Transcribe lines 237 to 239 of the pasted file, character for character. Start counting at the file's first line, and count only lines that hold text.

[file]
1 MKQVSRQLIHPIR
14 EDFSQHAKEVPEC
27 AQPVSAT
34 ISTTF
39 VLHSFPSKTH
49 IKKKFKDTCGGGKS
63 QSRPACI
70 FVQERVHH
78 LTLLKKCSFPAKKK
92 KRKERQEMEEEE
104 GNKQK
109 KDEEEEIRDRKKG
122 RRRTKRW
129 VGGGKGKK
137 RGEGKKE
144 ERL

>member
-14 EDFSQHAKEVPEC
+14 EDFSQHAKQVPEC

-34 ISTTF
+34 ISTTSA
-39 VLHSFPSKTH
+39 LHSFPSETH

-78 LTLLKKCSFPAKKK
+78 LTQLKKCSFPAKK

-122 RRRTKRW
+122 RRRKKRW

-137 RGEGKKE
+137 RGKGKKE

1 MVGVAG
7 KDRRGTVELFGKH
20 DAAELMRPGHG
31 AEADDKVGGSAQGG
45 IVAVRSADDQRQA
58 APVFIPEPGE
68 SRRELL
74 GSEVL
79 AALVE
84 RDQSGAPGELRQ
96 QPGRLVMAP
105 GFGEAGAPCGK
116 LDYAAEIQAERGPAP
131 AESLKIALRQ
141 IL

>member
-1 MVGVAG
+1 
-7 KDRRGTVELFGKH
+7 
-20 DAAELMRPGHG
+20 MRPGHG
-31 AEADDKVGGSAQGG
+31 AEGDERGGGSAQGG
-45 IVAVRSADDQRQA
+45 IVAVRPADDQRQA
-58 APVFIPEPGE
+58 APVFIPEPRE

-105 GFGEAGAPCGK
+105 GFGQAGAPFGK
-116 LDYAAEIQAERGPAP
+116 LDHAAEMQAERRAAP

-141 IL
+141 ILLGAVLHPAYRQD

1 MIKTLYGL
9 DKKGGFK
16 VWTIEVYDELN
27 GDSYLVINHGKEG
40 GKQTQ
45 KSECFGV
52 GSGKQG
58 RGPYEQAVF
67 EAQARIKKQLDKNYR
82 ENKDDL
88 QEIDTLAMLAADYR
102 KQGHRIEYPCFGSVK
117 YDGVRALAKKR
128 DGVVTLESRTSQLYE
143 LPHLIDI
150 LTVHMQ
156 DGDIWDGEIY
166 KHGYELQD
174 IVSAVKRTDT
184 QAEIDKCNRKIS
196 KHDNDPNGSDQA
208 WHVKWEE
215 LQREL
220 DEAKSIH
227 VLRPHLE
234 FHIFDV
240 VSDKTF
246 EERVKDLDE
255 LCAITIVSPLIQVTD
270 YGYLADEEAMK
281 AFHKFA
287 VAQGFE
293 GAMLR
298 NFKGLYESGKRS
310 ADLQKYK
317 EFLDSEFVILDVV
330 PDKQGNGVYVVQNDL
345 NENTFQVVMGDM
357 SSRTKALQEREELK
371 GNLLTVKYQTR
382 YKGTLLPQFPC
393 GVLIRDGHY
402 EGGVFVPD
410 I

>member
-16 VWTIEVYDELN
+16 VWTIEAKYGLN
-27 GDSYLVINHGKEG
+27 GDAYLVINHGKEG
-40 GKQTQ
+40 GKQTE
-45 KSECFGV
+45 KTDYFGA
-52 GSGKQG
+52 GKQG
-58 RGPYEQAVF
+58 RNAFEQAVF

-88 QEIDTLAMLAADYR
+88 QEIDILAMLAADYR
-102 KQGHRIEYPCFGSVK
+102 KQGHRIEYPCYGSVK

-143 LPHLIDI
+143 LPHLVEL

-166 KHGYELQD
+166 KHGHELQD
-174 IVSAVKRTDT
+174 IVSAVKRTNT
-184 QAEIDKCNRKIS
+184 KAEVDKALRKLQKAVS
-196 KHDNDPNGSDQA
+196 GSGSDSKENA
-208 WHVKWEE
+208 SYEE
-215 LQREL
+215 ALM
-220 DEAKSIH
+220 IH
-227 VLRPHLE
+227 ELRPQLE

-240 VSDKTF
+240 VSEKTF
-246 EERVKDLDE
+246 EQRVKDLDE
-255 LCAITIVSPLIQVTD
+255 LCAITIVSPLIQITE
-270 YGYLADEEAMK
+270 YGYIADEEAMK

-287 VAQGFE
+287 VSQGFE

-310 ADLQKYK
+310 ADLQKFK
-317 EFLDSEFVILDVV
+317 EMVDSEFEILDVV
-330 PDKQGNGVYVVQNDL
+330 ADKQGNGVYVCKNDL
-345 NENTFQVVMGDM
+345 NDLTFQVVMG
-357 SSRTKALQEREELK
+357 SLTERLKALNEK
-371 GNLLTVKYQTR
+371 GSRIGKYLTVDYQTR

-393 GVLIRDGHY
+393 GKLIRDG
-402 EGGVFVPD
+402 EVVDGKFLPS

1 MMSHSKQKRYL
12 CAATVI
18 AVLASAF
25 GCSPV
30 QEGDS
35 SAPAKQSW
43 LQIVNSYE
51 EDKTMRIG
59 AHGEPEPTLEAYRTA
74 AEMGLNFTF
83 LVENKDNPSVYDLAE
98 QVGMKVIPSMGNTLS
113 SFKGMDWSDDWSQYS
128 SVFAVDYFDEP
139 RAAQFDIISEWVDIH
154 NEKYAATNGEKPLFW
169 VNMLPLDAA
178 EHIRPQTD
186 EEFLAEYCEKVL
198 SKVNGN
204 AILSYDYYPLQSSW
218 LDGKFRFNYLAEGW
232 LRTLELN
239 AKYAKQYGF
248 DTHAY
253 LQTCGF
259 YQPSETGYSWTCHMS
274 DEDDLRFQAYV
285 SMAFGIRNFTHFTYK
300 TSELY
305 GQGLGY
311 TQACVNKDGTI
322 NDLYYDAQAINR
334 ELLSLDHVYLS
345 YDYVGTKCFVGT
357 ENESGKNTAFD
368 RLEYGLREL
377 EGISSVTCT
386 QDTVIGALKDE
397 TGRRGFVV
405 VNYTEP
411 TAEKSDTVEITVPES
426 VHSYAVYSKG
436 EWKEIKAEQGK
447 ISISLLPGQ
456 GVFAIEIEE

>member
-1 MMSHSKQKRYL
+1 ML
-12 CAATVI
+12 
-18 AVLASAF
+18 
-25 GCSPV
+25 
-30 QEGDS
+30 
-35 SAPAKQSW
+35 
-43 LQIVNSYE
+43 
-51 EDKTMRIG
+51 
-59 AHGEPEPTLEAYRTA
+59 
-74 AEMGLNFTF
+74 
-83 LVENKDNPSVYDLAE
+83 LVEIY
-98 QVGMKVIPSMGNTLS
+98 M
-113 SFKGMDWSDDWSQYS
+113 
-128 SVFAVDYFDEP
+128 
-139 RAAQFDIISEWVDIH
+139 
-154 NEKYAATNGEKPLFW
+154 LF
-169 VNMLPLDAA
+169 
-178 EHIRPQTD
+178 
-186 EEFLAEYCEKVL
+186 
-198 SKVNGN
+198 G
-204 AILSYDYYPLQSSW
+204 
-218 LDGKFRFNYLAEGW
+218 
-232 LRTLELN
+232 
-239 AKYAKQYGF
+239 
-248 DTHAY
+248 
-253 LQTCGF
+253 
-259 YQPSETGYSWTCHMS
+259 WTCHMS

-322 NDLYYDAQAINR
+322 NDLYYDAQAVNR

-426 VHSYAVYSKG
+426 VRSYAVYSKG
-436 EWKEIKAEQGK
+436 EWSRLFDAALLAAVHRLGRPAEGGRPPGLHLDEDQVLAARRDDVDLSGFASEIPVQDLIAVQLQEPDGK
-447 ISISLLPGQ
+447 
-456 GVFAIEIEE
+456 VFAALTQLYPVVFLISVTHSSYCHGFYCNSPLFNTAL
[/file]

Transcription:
+83 LVEIY
-98 QVGMKVIPSMGNTLS
+98 M